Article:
Thirdly, we understand our own agency is determined, and nonetheless by something dear to economists: rationality, not logic. AI is logical, and we have it for a reason: we build machines that can take decisions and make choices specifically in a way that we cannot. The idea of logic as a driver of our actions has its supporters as well as its detractors. Among the first, Ray Kurzweil talks about robots giving us a significant ‘human upgrade’ and regards the introduction of autonomous robots as a moral demand of the times. The detractors, for their part, insist that it will reduce what we call ‘Meaningful Human Control’(MHC). But human control is a contested concept in itself, and its loss has been a permanent feature of war. We find it in revenge attacks; in the routine dehumanisation of an enemy; in the deployment of inexperienced, or merely poorly trained troops; in the issuing of unclear orders by commanders; and even, regrettably, in the pleasure of killing. Which is why Ronald Arkin, who has been trying to design a conscience that can be programmed into the next generation of machines, thinks that “simply being human is the weakest point of the kill chain” – our biology works against us in complying with the tenets of humanitarian law.
Autonomous weapon systems it is true are likely to out-perform us in situations where bounded morality (i.e. situation-specific) applies. For it is the situation in which humans usually find themselves that usually encourages immoral actions. Machines, by comparison, are not situationists – largely because they do not have to wrestle with the fight or flight dynamic that is hard-wired into the rest of us. They also would not suffer from the human prejudices and would not be prone to a familiar problem in social psychology, that of ‘scenario fulfilment’ – the way in which our minds tend to reinforce pre-existing belief patterns.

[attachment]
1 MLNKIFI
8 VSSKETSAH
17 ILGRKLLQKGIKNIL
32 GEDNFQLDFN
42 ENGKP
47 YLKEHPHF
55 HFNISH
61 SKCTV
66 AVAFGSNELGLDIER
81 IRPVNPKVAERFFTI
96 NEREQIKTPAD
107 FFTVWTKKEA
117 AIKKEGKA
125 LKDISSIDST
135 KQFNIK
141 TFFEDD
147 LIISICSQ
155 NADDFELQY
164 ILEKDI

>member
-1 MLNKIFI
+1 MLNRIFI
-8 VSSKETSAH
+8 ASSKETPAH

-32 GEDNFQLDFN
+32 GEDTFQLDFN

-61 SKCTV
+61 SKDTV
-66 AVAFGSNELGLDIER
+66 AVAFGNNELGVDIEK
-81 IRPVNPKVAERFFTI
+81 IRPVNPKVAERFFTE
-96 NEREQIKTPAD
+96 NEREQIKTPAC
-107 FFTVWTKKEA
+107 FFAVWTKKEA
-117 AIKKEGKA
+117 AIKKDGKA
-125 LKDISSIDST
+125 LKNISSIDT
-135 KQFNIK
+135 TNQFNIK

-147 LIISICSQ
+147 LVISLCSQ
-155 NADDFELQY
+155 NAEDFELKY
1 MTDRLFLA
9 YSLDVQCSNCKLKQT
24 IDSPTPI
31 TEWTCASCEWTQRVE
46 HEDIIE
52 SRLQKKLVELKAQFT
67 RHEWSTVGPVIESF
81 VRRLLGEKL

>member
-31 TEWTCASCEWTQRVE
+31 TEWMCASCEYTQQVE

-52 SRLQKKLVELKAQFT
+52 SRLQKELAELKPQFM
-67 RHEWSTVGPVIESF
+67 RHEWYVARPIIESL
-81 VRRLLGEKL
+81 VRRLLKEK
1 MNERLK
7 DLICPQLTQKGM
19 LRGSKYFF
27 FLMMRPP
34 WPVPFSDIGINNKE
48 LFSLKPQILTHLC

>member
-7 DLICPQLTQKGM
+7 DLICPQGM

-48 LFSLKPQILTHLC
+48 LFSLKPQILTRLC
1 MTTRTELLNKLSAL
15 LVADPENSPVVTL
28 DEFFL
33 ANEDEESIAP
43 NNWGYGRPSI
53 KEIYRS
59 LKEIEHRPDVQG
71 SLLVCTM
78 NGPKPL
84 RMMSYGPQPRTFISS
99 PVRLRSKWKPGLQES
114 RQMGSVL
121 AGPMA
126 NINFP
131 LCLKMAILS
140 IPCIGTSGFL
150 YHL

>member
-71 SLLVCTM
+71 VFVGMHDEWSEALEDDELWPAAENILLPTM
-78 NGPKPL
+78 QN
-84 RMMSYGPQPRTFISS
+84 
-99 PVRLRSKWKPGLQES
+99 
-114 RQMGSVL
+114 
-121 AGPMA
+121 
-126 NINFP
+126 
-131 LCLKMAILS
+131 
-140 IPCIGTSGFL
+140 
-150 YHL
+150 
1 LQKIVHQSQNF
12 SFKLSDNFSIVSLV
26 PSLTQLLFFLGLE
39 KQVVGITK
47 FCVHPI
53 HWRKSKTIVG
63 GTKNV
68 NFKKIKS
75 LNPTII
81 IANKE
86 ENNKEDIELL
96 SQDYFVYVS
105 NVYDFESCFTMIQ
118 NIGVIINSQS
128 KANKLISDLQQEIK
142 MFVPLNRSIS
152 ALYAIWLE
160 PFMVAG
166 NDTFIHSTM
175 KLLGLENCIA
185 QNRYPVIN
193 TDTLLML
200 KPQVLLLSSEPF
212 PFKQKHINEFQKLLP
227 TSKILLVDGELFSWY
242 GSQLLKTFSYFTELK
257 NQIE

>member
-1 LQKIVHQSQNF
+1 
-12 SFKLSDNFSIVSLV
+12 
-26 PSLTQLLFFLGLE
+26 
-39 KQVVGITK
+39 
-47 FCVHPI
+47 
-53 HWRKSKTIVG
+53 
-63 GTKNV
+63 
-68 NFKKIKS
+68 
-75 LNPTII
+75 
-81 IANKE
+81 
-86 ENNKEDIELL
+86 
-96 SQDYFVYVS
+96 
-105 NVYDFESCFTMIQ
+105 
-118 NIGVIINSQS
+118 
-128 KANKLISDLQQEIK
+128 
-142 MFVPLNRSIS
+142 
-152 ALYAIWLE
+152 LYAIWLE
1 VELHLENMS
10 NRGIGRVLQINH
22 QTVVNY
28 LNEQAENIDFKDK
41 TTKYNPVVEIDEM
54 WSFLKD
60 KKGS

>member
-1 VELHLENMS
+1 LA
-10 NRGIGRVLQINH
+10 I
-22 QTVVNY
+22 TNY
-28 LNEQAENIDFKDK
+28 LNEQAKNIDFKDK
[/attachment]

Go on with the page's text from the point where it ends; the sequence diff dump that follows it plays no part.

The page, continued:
And of course autonomous machines would raise another question about human agency: that we are responsible for the decisions we take. A human being has moral standing for that reason; a robot would not. Put another way, its responsibility would be logical, not rational: it would take the same decision over and over again. If that ever becomes the case, we would see a change of the first order in our understanding of ethics. For us, living ethically has never been about optimising the good; it has been about the precept of right conduct, for example towards prisoners of war. It has involved cultivating virtues and refusing to perform actions that we cannot reconcile with our conscience or sense of self. Living ethically for that reason is rational, not logical: it involves balancing the claims of a variety of goods (winning against acting correctly), and calculating how different values should be applied in circumstances where there may often be no single idea of right or wrong. And that is probably what is most dangerous about killer robots, although it is not an argument that the campaign against them often makes. Logic can be dangerous, because it is devoid of common sense.
In the end, it is probably best neither to exaggerate the extent of human control in war, or the extent to which we can replace it with mechanical means, but recognise that we will probably continue to need each other. The dangers posed by machines will correlate exactly with how much leeway with give them in fulfilling our own goals. And that is important if you subscribe to Aristotle’s claim that the only purpose of war is peace. We may invent machines to make war on our behalf, but only we are in a position to make peace with each other – or at least until the day the machines wake up.